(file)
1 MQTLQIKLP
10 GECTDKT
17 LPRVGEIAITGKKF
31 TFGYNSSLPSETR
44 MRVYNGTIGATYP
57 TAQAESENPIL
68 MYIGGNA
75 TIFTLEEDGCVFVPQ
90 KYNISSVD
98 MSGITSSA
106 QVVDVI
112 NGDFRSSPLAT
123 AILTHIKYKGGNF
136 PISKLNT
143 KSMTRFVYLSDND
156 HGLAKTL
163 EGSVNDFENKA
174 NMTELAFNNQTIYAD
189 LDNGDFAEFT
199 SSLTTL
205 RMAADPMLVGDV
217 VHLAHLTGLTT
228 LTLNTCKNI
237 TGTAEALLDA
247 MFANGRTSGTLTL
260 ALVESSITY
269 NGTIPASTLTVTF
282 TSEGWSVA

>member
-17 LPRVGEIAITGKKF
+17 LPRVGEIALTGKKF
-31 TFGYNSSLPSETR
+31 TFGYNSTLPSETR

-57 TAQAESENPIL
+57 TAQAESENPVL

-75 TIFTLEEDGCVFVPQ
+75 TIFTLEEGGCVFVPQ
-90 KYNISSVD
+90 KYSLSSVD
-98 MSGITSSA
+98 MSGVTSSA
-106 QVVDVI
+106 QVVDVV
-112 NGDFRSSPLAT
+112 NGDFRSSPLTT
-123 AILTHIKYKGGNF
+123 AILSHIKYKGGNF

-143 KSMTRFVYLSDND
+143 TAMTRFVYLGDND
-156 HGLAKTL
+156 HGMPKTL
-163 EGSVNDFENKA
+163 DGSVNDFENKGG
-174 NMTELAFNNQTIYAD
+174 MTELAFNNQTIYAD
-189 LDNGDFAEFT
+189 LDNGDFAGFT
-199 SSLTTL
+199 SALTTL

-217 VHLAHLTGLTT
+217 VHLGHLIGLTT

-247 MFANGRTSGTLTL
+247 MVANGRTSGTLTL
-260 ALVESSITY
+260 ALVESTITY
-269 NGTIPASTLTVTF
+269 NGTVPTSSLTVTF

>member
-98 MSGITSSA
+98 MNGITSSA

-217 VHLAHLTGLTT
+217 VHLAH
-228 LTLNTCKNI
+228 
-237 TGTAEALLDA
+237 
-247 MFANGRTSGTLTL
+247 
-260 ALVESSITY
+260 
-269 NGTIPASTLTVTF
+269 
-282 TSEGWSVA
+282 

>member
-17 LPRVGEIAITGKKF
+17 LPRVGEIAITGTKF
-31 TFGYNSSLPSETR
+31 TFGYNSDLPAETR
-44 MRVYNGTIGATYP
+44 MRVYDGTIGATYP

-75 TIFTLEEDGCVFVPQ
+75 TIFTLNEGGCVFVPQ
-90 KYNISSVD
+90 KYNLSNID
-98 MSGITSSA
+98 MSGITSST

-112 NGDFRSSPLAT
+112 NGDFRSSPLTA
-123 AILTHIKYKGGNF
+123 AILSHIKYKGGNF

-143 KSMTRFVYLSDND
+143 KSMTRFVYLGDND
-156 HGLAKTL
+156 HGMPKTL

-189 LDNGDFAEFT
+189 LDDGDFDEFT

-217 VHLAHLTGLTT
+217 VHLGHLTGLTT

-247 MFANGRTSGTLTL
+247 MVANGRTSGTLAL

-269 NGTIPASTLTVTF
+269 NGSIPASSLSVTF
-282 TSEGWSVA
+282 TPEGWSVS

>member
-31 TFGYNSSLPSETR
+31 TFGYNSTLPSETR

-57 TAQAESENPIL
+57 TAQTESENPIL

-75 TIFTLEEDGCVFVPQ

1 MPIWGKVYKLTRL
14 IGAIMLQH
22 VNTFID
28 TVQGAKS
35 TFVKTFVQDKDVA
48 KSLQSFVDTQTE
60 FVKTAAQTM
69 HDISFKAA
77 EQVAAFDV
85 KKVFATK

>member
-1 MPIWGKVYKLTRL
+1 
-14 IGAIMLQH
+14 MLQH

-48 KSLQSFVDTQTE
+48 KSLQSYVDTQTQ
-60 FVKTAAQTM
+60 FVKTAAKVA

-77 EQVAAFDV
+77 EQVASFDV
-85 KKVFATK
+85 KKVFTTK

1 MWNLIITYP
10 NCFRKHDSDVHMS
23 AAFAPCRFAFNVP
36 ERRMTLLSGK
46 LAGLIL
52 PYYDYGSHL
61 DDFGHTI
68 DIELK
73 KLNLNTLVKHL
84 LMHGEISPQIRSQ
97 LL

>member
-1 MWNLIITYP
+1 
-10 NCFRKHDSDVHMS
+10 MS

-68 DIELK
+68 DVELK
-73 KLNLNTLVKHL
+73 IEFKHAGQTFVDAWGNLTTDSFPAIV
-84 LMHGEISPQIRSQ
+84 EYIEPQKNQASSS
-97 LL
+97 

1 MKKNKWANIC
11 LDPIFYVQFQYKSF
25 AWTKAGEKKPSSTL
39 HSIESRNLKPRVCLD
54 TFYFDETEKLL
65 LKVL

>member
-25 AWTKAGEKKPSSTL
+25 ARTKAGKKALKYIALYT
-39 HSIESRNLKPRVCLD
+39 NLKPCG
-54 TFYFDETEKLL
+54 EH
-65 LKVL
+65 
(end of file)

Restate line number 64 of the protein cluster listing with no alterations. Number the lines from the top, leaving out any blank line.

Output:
-260 ALVESSITY